Hyperion Records

Mass for four voices
composer

Recordings
'Byrd: The three Masses' (CDA68038)
Byrd: The three Masses
Buy by post £10.50 CDA68038  NEW   Studio Master FLAC & ALAC downloads available
'Hyperion monthly sampler – September 2014' (HYP201409)
Hyperion monthly sampler – September 2014
HYP201409  Download-only monthly sampler NEW  
'Four Temperaments' (BKD487)
Four Temperaments
BKD487  Download only 20 October 2014 Release  
'Byrd: Playing Elizabeth's Tune' (CDGIM992)
Byrd: Playing Elizabeth's Tune
Buy by post £11.75 CDGIM992  Studio Master FLAC & ALAC downloads available
'Byrd: The Tallis Scholars sing William Byrd' (CDGIM208)
Byrd: The Tallis Scholars sing William Byrd
Buy by post £11.75 CDGIM208  2CDs for the price of 1  
'Byrd: The three Masses' (CDGIM345)
Byrd: The three Masses
Buy by post £11.75 CDGIM345  Last few CD copies remaining  
'Renaissance Giants' (CDGIM207)
Renaissance Giants
Buy by post £11.75 CDGIM207  2CDs for the price of 1  
'Renaissance Radio' (CDGIM212)
Renaissance Radio
Buy by post £11.75 CDGIM212  2CDs for the price of 1  
Details
Movement 1: Kyrie
Movement 2: Gloria
Movement 3: Credo
Movement 4: Sanctus and Benedictus
Movement 4a: Sanctus
Movement 4b: Benedictus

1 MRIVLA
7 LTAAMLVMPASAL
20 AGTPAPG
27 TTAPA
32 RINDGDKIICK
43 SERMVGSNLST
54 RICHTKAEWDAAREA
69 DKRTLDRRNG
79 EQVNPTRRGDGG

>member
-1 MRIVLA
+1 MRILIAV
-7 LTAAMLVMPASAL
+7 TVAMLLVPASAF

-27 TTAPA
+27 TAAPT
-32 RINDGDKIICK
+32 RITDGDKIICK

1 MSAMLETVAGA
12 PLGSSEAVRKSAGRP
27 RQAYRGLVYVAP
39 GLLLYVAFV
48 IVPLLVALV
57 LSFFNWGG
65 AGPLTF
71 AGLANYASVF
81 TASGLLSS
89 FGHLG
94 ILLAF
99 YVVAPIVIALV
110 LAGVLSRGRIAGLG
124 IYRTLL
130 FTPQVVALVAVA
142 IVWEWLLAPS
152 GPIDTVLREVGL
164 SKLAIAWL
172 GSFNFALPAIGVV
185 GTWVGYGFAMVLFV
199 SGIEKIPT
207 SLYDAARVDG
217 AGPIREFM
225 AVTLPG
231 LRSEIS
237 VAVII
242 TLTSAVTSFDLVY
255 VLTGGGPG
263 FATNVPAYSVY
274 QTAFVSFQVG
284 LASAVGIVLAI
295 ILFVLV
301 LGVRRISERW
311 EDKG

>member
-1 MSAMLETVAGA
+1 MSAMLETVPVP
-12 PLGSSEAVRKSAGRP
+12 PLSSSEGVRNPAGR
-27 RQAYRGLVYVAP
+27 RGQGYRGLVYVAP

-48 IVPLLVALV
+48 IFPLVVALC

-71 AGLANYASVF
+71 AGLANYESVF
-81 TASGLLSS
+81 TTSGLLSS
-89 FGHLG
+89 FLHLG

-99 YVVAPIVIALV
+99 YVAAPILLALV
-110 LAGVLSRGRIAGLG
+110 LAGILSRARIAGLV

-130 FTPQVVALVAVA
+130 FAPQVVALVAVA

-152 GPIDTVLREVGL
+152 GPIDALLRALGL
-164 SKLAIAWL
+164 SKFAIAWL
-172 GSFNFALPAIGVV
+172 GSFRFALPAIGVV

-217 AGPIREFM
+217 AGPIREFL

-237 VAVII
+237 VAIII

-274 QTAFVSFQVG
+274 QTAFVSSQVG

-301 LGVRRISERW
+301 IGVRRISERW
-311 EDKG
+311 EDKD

Movement 5: Agnus Dei

Mass for four voices
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Nothing is more essentially Catholic than settings of the Mass, a point which would not have been lost on Elizabeth I’s secret police, dedicated as they were to tracking down and harassing believers in the old religion. No one had set these texts in England since Queen Mary’s reign some decades before (and would not do so again for three hundred years), so Byrd’s trilogy stands isolated in time. But the really daring part of the story is that he published this music, admittedly in small volumes without title-pages, but with his name clearly given. Having taken such risks it is not surprising to find that the music itself is deeply expressive. The four-part Mass is perhaps the most personal as well as the earliest of the set, almost certainly written in 1592. It retains some techniques from the distant past, such as blurring the boundaries between the tenor and alto parts, yet there are moments of intensity – like the ‘dona nobis pacem’ – which Byrd never surpassed in all his later music.

from notes by Peter Phillips ę 2007

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